The Murad-Tura minaret is located in the city of Khiva, the centre of the Khorezm region in Uzbekistan. The minaret was built in 1888, its height is 9 metres and the floor diameter is 3.2 metres. The minaret and the mosque nearby were named in honour of Murad-Tura, the brother of Khan Muhammad Rahimkhan II.
Next to the Murad-Tura Minaret is the Muhammad Rahimkhan II Medrese and the Kunya Ark architectural complex. The Murad-Tura minaret is one of the miniature minarets of Khiva. The Murad-Tura minaret is built of baked bricks and the upper part is decorated with an ornamental band covered with majolica tiles.
The tiles shine in the sunlight and complete the image of the minaret. The Murad Tura Mosque has not been preserved to this day, and the minaret is nowadays located between the apartment blocks.
The minarets were originally built as lookout towers and landmarks for travellers. After the arrival of Islam in Central Asia, the minarets were used for the calls to prayer. Minarets then appeared on every town around the Jome mosques. The number of large and small minarets in Khiva was originally about a hundred, nowadays their number does not exceed 20.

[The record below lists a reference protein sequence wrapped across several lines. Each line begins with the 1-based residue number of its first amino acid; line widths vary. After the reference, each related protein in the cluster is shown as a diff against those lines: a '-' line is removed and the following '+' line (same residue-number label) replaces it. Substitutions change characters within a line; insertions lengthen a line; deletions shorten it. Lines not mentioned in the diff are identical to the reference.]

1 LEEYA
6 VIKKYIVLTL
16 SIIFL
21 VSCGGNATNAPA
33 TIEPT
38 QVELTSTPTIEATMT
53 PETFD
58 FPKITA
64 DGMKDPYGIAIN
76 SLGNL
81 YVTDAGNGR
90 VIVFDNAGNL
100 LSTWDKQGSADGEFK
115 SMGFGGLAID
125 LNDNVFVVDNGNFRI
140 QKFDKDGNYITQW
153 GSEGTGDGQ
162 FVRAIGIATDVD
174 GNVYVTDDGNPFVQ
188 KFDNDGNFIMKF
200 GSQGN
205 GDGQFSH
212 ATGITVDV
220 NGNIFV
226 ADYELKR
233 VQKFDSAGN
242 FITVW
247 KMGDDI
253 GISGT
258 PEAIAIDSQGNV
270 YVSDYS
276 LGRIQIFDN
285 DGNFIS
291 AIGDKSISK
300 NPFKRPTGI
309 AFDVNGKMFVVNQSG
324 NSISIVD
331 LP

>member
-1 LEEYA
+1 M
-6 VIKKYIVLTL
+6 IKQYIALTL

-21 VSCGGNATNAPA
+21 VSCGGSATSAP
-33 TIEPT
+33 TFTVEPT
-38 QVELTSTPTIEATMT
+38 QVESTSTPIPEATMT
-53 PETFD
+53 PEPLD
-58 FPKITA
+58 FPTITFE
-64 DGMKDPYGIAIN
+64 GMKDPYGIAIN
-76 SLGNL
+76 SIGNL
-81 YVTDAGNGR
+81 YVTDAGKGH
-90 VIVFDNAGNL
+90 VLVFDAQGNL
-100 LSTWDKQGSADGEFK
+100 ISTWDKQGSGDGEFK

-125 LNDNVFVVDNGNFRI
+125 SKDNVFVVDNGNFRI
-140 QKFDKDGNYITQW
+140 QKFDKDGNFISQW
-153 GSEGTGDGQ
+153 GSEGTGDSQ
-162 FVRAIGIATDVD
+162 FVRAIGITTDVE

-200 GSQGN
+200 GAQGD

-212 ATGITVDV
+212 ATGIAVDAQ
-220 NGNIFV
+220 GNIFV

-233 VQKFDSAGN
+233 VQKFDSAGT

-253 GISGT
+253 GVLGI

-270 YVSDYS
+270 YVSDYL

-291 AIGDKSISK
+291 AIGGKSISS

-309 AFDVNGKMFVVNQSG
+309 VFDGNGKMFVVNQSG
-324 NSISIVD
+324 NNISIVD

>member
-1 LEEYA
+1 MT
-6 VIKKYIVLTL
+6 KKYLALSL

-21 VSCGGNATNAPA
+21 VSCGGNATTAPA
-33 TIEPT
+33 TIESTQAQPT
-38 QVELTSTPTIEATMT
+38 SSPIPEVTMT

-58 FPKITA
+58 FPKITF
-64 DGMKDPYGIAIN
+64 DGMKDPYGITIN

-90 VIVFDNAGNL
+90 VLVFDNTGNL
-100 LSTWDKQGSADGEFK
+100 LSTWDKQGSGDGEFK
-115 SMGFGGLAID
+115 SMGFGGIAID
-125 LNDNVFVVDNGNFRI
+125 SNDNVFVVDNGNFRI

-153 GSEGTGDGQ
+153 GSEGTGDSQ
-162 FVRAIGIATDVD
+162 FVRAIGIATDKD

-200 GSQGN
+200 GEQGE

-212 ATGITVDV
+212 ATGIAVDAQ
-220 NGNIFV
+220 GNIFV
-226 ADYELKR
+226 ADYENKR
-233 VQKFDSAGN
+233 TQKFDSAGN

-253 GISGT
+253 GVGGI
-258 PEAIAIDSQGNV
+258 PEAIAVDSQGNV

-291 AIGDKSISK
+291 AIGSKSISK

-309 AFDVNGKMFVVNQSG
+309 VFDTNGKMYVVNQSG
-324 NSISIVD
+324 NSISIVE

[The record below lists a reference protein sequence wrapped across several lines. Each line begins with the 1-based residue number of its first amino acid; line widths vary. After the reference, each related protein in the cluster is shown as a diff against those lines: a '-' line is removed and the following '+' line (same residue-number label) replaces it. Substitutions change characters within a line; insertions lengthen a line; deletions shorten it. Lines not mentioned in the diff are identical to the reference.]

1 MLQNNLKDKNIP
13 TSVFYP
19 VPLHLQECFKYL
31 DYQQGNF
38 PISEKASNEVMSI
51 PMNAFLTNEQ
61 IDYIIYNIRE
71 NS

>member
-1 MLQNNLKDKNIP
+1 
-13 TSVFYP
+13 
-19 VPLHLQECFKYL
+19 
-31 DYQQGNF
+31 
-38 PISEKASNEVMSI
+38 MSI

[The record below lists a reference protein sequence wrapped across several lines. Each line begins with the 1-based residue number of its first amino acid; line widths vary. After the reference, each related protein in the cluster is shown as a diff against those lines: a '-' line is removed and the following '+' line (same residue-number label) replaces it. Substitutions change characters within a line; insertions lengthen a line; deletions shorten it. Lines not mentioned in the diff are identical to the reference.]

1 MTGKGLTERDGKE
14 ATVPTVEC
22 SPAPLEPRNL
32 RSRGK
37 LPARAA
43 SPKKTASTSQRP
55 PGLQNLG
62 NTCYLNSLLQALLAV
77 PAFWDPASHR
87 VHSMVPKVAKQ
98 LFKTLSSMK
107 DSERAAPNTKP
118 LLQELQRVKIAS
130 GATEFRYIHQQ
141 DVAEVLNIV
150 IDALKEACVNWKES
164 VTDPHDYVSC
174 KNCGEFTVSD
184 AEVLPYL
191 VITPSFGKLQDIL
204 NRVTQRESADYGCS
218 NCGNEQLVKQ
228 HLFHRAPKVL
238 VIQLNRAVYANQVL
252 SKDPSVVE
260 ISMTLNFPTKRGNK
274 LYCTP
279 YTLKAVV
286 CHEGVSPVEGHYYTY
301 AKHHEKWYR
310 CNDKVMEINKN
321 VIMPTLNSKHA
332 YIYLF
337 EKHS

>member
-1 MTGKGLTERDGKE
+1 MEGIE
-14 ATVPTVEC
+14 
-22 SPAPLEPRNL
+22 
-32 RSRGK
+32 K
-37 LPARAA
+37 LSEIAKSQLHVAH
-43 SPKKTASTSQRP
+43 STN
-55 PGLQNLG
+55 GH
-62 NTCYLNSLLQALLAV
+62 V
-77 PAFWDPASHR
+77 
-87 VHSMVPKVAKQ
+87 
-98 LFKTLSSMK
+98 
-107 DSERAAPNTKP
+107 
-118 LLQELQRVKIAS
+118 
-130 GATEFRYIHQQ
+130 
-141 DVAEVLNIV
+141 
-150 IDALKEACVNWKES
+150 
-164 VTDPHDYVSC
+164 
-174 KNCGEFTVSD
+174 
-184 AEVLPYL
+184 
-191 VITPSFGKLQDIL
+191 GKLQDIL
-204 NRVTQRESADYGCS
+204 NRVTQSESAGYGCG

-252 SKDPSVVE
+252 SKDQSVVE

Khiva rightly bears the title of a city museum, because every visitor will surely find here interesting and historical monuments of the culture of the historical Muslim population and ancient architectural ensembles built here in different periods of the city’s formation.
In the old town, also called the city centre (Ichan-Kala), the number of attractions is simply phenomenal – you can’t walk more than two steps without coming across a new one. They all have amazing histories and exquisite and luxurious exteriors. This is not to say that the outer city (Dishan-Kala) is uninteresting – there are also many places to visit. But while the outer city is not well preserved, the inner city presents itself almost in its original form.